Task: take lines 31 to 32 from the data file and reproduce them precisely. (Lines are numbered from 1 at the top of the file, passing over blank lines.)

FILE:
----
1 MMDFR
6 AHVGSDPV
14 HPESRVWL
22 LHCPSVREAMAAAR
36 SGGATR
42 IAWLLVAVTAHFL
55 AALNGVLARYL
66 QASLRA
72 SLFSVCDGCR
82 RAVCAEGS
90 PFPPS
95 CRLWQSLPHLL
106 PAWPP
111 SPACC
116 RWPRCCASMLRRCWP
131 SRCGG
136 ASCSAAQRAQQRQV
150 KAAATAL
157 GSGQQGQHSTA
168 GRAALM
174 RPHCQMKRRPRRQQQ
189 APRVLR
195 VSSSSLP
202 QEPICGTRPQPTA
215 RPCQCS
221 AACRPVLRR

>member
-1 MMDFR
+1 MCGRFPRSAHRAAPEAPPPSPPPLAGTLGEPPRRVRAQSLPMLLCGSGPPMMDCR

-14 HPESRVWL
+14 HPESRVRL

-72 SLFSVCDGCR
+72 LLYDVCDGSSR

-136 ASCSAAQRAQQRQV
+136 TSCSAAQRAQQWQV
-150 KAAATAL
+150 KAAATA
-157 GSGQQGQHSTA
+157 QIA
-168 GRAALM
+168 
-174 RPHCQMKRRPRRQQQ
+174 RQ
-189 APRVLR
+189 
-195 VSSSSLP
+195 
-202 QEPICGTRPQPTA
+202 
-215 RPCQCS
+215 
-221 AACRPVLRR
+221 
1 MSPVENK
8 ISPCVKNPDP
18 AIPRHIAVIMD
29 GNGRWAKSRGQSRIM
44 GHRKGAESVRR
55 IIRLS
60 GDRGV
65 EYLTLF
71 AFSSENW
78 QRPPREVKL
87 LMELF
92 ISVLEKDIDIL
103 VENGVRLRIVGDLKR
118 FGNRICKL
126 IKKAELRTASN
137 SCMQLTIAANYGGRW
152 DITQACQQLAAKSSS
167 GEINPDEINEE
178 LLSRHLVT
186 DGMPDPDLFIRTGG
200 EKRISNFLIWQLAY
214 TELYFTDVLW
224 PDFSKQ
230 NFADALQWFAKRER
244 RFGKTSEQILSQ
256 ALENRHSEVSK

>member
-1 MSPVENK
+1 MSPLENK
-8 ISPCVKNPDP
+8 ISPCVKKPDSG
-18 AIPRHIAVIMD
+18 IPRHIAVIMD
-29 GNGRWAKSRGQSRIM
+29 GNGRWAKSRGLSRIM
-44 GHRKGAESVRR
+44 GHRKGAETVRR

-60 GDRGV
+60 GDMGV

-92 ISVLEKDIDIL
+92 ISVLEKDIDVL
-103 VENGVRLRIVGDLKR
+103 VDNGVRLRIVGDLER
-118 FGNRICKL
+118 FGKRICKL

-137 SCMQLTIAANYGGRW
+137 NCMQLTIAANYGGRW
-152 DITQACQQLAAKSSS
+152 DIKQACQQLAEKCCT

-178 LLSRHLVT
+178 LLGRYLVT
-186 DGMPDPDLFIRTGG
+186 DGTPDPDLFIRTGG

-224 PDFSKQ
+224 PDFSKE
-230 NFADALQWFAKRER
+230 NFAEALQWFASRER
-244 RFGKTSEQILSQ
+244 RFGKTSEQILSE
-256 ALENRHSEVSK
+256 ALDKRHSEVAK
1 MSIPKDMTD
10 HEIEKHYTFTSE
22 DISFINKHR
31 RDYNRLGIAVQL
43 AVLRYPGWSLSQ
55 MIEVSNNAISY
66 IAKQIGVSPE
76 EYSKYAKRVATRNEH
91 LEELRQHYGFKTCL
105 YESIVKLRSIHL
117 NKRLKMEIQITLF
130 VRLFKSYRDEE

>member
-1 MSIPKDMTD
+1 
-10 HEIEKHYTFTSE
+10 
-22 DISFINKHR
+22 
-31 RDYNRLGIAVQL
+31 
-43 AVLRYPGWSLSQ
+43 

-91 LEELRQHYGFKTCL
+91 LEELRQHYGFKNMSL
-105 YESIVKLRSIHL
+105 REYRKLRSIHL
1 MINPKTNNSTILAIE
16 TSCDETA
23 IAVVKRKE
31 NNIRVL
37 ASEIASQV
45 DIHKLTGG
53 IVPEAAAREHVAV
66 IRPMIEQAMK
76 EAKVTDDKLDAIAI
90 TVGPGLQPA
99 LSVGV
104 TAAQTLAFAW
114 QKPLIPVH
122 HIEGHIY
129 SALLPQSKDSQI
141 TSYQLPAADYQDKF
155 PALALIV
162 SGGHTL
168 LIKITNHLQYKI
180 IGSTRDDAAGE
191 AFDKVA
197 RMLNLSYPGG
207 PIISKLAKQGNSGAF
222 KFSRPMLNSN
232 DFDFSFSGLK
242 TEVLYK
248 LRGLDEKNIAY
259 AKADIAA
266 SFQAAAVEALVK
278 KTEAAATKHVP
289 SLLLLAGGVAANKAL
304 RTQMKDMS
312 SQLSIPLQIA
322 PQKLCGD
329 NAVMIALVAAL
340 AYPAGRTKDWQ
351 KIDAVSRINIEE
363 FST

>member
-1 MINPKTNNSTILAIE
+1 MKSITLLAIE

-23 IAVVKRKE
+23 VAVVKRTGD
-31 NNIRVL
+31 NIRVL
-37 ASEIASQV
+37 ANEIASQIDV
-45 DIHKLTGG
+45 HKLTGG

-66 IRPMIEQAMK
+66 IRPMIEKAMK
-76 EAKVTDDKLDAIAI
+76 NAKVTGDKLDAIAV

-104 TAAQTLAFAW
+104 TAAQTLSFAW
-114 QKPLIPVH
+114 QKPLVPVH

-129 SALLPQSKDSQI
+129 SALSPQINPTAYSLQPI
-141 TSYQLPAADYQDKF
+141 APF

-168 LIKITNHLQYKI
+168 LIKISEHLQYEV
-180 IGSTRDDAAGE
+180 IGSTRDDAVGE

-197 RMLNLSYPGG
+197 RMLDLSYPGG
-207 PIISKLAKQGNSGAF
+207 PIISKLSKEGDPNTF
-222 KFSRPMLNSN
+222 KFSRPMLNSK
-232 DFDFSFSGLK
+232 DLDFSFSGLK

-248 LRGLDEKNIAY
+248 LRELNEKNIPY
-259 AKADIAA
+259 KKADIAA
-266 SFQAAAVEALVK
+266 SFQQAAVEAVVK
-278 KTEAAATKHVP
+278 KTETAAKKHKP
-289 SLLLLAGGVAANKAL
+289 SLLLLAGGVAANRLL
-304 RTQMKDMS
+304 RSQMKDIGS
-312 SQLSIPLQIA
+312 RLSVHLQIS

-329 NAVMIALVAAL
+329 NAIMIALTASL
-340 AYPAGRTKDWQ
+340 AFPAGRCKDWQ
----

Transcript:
+14 HPESRVRL

-72 SLFSVCDGCR